This episode I am joined by the lovely Australian author Mirandi Riwoe.
Mirandi is the author of the novella The Fish Girl, which won Seizure’s Viva la Novella Prize and was shortlisted for the 2018 Stella Prize and the Queensland Literary Award’s UQ Fiction Prize. Her work has appeared in Best Australian Stories, Meanjin, Review of Australian Fiction, Griffith Review and Best Summer Stories. Mirandi has a PhD in Creative Writing and Literary Studies and lives in Brisbane. She also writes the Heloise Chancey historical crime series under a pseudonym MJ Tjia. Her latest novel is Stone Sky Gold Mountain.
In the early 1900s, teenaged Sunja, the adored daughter of a crippled fisherman, falls for a wealthy stranger at the seashore near her home in Korea. He promises her the world, but when she discovers she is pregnant–and that her lover is married–she refuses to be bought. Instead, she accepts an offer of marriage from a gentle, sickly minister passing through on his way to Japan. But her decision to abandon her home, and to reject her son’s powerful father, sets off a dramatic saga that will echo down through the generations.
Richly told and profoundly moving, Pachinko is a story of love, sacrifice, ambition, and loyalty. From bustling street markets to the halls of Japan’s finest universities to the pachinko parlors of the criminal underworld, Lee’s complex and passionate characters–strong, stubborn women, devoted sisters and sons, fathers shaken by moral crisis–survive and thrive against the indifferent arc of history.
Mirandi paired this beautiful story with a delicious and spicy Korean beef soup which her daughter learned how to make from Tik Tok!
Singapore, 1939: life on the eve of World War II just isn’t what it used to be for Walter Blackett, head of British Singapore’s oldest and most powerful firm. No matter how forcefully the police break one strike, the natives go on strike somewhere else. His daughter keeps entangling herself with the most unsuitable beaus, while her intended match, the son of Blackett’s partner, is an idealistic sympathizer with the League of Nations and a vegetarian. Business may be booming—what with the war in Europe, the Allies are desperate for rubber and helpless to resist Blackett’s price-fixing and market manipulation—but something is wrong. No one suspects that the world of the British Empire, of fixed boundaries between classes and nations, is about to come to a terrible end.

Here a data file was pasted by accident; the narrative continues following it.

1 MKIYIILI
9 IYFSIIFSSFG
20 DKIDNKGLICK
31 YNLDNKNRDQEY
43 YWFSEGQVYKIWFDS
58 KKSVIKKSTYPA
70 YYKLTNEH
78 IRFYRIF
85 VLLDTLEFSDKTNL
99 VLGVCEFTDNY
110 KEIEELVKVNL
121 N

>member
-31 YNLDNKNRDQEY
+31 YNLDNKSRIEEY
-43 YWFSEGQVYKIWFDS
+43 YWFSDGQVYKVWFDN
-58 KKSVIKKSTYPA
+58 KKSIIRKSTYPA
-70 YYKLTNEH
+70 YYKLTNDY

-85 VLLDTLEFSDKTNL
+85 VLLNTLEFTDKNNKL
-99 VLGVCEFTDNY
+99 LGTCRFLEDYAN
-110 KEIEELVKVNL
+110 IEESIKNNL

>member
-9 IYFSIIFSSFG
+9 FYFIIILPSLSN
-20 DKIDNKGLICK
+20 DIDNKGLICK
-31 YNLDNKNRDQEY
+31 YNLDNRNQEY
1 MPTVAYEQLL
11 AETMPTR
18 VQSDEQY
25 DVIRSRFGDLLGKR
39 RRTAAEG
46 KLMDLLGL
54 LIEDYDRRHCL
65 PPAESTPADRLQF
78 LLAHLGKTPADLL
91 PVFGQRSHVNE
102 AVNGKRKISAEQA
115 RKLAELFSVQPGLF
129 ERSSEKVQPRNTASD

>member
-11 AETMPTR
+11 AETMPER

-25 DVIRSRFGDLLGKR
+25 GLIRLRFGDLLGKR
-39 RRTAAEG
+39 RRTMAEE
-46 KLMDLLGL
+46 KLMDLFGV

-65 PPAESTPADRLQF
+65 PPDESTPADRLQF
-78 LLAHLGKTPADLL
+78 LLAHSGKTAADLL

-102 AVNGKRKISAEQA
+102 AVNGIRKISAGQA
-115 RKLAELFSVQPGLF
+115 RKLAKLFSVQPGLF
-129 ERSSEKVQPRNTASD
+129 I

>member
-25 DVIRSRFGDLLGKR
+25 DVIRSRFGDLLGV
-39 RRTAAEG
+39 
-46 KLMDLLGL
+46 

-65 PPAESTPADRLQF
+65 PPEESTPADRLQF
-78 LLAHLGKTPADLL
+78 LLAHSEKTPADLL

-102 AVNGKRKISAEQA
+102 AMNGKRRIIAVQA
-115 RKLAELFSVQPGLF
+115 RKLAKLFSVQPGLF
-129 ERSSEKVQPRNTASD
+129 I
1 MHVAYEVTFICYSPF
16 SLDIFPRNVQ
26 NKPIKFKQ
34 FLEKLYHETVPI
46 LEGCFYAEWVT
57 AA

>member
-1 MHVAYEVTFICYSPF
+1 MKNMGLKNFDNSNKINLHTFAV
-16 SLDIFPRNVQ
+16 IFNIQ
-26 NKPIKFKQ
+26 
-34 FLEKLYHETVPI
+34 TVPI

A love story and a war story, a tragicomic tale of a city under siege and a dying way of life, Mirandi pairs this beautiful book with the Stengah, a drink made from equal measures whiskey and soda – refreshing yet strong, simple and elegant.
Bereft by Chris Womersley
Australia, 1919. Quinn Walker returns from the Great War to the New South Wales town of Flint: the birthplace he fled ten years earlier when he was accused of a heinous act. Aware of the townsmen’s vow to hang him, Quinn takes to the surrounding hills. Here, deciding upon his plan of action, and questioning just what he has returned for, he meets Sadie Fox.
This mysterious girl seems to know, and share, his darkest fear. And, as their bond greatens, Quinn learns what he must do to lay the ghosts of his past, and Sadie’s present, to rest.
Justine would pair this book with a Tarago River Cheese called Shades of Blue as it is creamy, rich, sharp and poignant and it lingers long after you have finished it!
This episode of Literary Elixirs was recorded via Zoom, please forgive any minor technical glitches!
Into/Outro music is Mosquito Mojito by Rachel K. Collier. Sourced from Free Music Archive under a Creative Commons Licence.